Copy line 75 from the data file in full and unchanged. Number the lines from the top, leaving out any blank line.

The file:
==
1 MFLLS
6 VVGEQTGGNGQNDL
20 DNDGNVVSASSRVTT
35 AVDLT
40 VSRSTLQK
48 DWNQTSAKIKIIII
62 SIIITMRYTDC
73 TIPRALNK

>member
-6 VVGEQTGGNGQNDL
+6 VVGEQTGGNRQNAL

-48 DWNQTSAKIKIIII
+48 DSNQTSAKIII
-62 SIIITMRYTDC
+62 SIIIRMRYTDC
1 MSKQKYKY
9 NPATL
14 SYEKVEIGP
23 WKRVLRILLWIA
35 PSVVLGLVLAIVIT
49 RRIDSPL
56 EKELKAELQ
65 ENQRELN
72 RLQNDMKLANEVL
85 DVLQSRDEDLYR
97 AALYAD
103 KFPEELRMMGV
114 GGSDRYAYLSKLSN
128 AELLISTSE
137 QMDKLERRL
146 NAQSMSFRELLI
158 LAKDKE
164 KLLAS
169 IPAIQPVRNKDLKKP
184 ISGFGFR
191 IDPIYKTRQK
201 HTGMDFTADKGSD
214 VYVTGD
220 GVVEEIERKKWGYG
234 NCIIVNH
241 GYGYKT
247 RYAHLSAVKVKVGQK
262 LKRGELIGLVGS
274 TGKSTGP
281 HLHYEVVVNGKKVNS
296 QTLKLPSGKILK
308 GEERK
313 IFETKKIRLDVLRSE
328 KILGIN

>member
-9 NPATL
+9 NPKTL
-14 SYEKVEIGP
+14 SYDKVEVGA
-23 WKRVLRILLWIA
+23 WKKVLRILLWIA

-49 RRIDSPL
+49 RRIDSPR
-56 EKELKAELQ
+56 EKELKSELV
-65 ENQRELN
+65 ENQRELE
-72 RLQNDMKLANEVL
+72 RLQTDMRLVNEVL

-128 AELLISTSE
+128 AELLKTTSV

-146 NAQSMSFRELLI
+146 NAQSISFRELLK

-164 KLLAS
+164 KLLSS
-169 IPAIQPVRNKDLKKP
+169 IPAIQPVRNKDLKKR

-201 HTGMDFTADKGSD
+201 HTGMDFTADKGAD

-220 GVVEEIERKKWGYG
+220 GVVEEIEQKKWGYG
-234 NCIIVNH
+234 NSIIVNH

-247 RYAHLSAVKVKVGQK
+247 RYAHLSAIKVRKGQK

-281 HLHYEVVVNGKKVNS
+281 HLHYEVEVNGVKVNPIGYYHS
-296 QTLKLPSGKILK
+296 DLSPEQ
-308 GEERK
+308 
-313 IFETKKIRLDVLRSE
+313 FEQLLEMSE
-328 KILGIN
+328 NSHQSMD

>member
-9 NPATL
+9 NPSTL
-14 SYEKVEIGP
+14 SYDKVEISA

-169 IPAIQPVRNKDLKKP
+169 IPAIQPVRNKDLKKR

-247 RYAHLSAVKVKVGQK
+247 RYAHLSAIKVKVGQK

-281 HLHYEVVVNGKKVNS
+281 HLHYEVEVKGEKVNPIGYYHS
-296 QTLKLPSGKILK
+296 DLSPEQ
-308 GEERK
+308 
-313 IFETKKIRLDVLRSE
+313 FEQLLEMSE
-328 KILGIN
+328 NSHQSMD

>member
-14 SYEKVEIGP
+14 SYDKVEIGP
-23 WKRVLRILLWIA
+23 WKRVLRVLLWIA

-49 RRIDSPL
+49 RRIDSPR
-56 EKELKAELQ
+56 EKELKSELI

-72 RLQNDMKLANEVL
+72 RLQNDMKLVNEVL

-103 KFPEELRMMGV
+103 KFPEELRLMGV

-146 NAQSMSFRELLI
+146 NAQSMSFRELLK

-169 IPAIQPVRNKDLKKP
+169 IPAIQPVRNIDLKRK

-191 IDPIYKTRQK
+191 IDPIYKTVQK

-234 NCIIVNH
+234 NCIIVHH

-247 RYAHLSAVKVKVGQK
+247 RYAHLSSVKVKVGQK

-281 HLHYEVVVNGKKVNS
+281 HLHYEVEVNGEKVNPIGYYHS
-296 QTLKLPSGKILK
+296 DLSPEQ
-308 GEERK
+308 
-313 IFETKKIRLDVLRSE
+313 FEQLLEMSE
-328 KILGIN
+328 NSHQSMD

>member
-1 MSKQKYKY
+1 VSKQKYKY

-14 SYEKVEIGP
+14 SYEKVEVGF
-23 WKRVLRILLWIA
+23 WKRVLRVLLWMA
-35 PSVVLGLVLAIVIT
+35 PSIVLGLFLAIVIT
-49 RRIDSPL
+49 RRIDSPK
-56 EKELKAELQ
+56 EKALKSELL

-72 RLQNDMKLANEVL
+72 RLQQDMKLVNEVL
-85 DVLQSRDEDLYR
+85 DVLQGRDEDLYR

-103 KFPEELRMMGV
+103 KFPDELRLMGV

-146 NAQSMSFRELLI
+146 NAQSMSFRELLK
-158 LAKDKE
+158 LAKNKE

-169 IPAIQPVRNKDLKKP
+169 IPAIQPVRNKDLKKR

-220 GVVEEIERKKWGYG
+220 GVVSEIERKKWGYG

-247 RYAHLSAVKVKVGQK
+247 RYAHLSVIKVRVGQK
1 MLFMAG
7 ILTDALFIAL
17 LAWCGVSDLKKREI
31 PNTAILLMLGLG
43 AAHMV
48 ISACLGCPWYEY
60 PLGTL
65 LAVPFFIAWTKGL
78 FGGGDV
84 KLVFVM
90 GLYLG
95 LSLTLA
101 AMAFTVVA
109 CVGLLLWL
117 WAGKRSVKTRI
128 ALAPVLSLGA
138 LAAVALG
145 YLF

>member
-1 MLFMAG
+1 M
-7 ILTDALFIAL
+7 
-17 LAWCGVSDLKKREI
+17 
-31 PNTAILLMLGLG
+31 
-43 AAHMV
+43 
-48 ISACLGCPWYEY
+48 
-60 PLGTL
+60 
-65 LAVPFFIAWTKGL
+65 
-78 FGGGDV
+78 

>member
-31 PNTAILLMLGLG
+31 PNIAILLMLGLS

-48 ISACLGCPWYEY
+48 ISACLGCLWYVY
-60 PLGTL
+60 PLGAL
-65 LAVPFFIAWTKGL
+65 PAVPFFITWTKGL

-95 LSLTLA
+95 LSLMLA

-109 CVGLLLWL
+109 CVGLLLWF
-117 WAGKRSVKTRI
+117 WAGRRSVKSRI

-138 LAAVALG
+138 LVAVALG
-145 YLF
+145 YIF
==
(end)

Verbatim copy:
-220 GVVEEIERKKWGYG